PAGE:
I didn't even know she was upset; she was chattering away as I was poking around in the paper bags my husband had brought in from their trip to the store.
Orange juice …
She walked past me in her usual flair, with a kind of brisk pounding of feet and a dramatic flounce of hair as she trudged down the hall to her room.
"She's packing ... " my husband informed me a few minutes later as I was still putting away the groceries. "She says she wants to leave."
Before she stormed out I had heard her voice chirping away, flittering between octaves — "Ip ip ip ip ip ..." as I opened and closed the refrigerator door, "ip ip ip ip ip ip" as I folded another emptied bag and stowed it beneath the island with the other recyclables … "ip ip ip ip ip ip ip."
I really hadn't been listening.
I sigh and roll my eyes. It’s been a long day and I don't want to deal with another tantrum.
I finish stowing the food and found my way to her room. We bumped into each other at the door.
I was going in ready for a fight and she was coming out ready for flight.
She'd slung my old drawstring backpack over her shoulder, filled to the brim.
The bag was bigger than she was.
Her eyes will filled to the brim, too. The fight had gone out of me when I saw her eyes. She was earnest and upset.
I asked her to talk to me, to sit in her room and discuss what had happened. I took the pack from her shoulders when she tearfully agreed.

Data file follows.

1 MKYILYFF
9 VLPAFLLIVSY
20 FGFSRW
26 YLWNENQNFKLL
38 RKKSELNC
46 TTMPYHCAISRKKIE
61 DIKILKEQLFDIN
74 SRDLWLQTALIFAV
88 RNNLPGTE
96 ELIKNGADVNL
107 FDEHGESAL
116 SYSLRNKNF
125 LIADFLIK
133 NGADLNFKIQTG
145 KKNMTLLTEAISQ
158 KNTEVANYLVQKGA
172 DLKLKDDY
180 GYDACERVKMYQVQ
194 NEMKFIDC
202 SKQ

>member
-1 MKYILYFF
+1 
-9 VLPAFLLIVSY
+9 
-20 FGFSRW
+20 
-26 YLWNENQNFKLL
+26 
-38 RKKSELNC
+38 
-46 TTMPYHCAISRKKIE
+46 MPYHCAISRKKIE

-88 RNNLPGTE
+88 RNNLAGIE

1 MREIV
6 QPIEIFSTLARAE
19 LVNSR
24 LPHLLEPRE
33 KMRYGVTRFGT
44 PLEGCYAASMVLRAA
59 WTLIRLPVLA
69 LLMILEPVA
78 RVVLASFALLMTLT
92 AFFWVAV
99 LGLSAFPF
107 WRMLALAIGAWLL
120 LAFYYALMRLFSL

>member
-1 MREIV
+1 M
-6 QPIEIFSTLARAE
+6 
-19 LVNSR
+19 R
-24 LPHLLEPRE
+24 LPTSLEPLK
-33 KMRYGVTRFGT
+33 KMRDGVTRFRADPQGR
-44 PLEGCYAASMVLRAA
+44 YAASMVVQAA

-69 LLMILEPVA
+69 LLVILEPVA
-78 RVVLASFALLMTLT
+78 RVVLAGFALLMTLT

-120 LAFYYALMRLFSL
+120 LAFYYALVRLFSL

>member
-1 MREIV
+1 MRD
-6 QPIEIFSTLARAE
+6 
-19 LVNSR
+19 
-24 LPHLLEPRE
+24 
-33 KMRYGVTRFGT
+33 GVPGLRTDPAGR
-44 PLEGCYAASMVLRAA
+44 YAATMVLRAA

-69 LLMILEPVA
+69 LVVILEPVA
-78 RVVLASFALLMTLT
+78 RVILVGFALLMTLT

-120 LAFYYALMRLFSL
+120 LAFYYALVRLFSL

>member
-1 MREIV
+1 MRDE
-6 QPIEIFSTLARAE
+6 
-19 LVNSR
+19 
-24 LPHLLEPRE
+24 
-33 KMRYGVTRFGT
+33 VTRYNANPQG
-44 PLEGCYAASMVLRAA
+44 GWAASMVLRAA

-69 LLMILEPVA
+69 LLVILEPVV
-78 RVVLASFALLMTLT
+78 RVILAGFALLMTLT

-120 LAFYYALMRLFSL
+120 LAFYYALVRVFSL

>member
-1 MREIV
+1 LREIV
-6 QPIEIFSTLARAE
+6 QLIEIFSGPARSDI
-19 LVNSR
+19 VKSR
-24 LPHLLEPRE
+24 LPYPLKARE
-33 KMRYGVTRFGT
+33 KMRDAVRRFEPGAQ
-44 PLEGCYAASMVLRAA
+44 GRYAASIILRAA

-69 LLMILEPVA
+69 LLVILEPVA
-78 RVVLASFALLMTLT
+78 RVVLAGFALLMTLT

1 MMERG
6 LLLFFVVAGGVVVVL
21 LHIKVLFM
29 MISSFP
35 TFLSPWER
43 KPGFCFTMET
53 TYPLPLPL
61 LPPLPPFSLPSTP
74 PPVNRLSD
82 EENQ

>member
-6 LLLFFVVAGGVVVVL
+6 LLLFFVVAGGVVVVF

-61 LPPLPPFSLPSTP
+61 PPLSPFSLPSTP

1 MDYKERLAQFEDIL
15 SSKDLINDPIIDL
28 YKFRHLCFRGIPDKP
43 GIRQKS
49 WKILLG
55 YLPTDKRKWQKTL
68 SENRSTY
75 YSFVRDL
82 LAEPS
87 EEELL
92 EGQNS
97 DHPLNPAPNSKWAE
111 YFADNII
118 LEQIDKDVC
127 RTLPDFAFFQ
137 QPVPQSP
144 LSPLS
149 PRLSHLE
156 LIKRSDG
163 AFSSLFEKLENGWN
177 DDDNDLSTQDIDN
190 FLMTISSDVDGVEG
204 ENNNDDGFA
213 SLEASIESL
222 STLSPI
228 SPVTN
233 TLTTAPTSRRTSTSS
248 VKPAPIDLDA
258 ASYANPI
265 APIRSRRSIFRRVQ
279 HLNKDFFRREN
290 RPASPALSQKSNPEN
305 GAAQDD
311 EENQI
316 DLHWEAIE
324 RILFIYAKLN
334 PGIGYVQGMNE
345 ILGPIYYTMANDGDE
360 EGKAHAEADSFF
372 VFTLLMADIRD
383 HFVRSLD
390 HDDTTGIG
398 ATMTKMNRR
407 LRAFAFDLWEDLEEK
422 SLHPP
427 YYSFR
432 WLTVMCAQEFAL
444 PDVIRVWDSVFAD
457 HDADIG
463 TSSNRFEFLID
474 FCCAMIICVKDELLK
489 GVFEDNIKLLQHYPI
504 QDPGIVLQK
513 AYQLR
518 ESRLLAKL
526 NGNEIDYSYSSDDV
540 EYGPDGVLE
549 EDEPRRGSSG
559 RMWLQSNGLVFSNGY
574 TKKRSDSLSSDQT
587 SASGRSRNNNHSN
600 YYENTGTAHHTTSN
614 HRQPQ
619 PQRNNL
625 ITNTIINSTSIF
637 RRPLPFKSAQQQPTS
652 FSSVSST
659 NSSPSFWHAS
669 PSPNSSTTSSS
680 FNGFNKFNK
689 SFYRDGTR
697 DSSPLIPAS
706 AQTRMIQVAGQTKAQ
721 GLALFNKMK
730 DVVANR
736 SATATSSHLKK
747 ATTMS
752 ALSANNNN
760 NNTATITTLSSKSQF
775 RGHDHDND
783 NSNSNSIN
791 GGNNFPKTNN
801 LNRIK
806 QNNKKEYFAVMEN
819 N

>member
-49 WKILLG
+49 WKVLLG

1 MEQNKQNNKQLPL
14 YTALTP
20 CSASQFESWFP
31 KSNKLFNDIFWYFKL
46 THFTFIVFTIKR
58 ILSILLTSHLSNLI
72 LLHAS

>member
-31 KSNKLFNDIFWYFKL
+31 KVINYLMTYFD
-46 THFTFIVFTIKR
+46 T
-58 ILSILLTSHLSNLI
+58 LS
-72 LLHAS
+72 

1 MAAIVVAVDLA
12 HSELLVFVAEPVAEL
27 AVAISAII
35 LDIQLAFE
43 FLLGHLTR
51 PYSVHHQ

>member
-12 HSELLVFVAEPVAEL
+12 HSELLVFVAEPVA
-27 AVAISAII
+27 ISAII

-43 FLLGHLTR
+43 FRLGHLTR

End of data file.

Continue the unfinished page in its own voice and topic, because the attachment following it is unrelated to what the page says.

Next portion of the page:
As we sat on her bed, a tiny lifetime of upset streamed out with her tears. Upset that seemed to go back as far as the hospital ... when she was born.
"I remember another mother — not you — a mother who was nicer to me. Who listened to me. Who didn't just SAY she was going to do something she DID it. That's the mother I'm going off to find."
I listened as the story brought her to my pregnancy with her brother, and how she really wanted a girl. ... How she wanted to share her room and her toys, and talk about girl things, and sing girl songs ... and how she got a boy.
"But I was happy because everyone else was happy. I wasn't happy though. I wanted a sister and YOU GAVE ME A BROTHER! My real mother would have given me a sister."
For a moment I felt sorry for her.
Poor unloved little waif who waits (somewhat) patiently for her mother to get up from behind her computer and get her a glass of milk, only to have to ask 13,000 times ... or 18,000 thousand, depending on whom you ask.
She was right. Everyone wants to hug The Champ.
They all say how cute he is, how funny, how patient, how loveable.
She feels invisible.
I look over at the bag she filled with clothes. There’s not a single toy. She's serious about leaving.
"I'm just a rotten egg," she wails.
It's difficult to assert yourself when you’re five.
I was five once, too. I even ran away twice. Neither time, however, did I get further than the mailbox on the edge of our lawn.
I wasn’t allowed to cross the street.
Ittybit isn’t as timid as I was. I suppose she’d find her way to Timbuktu if she has it in her mind to do so.
"You're not a rotten egg. You know that," I tell her ... hoping something brilliant will come to me as I'm feeling around for an answer that will make everything all right.
It doesn't. All I can tell her is I'm sorry she feels the way she does, and I'll try to do better. I remind her of how her brother lights up when he sees her ... not when he sees us but her. And I admit that she has every right to feel sad, and to even demand attention. Fair is fair.
"Why don't you come with me to the store. Your father forgot the lemons. You come with me. We'll get a special and some time to ourselves."
"O.K.," she said unsteadily. "I'll go, but what about my bag?"
"We'll just leave it for when we get back. I'll help you unpack."